Looking for other healthy and delicious soup ideas? Check out these slow cooker recipes for Lamb & Lentil soup or Taste of Tuscany soup.
We have always been huge fans of the Olympics around our house. During the summer games, we become glued to our televisions to watch swimming, gymnastics, trampolining, soccer, and track and field. During the winter games, we are equally glued to our screens, only this time we are enthralled with the skiing and snowboarding, the luging, the skating, and of course, the hockey.
We are also huge fans of, well, snacks around here. And during the Olympics we like to get a little patriotic in the kitchen. This year we have already made homemade winter donuts and maple taffy in the snow.
So, it was an obvious choice to make something savoury, and something that's arguably the most Canadian snack food there is—poutine. Of course, any good Canadian (and food lover) knows how to make plain old regular poutine.
So we thought we'd festive it up a bit and swap out the French fries for onion rings—onion olympic rings.
Our family has been fortunate to visit Ottawa for the annual Winterlude festivities on numerous occasions. One of the highlights of Winterlude are all of the delicious treats you can find throughout the city. By far my kids' favourite are BeaverTails® pastries. Effectively a flat, whole-wheat donut slathered in butter and delicious toppings like cinnamon-sugar, Nutella, and the like.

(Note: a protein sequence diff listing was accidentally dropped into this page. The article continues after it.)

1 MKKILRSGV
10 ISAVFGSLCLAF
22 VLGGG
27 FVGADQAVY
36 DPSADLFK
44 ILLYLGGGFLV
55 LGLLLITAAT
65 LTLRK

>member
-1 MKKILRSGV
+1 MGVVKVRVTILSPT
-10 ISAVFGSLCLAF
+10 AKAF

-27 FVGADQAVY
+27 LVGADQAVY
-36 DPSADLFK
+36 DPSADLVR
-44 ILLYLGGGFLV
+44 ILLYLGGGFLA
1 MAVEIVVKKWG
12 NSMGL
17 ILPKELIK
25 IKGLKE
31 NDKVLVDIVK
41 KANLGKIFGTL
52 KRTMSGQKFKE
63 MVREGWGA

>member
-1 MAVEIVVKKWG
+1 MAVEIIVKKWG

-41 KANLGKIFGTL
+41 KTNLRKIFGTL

When we decided that we couldn't make it to Winterlude this year my children were so sad to hear there would be missing out on all of those delicious treats. I was keen to try and replicate this delicious snack at home — but certainly didn't want to start building doughnut dough from scratch on a weekend morning... So this dad came up with a delicious alternative: take a whole-wheat pizza dough from the grocery store and elevate it to levels it never thought it could reach: donut dough! Enjoy this easy at-home version of a classic Canadian snack and watch your kids gobble them up!
700 grams whole-wheat pizza dough
2 tablespoons pure maple syrup
1 teaspoon ground nutmeg
Vegetable oil, for frying
1 stick butter
Place the pizza dough in a lightly greased bowl, cover with a towel and allow to come to room temperature. Add the syrup and nutmeg to the bowl and knead the dough until it is completely incorporated.
Divide the dough into eight even pieces and place onto a well-floured work surface. Dust the top of each and begin to shape into oval 'tail' shapes. Use a rolling pin to flatten to about 1/2 inch.
Heat a large skillet with high sides and about 1 inch of vegetable oil over Medium heat. Once the oil is hot add butter and allow to melt (for added flavour)
Fry pastries one or two at a time for about 3 minutes per side. Allow them to brown, but obviously not burn.
Remove carefully and place on a plate lined with paper towel. Allow pastry to cool and then top with melted butter and other favourite toppings.
Love all things Canadian? See what else we love about Canada—it's not just donuts, you know!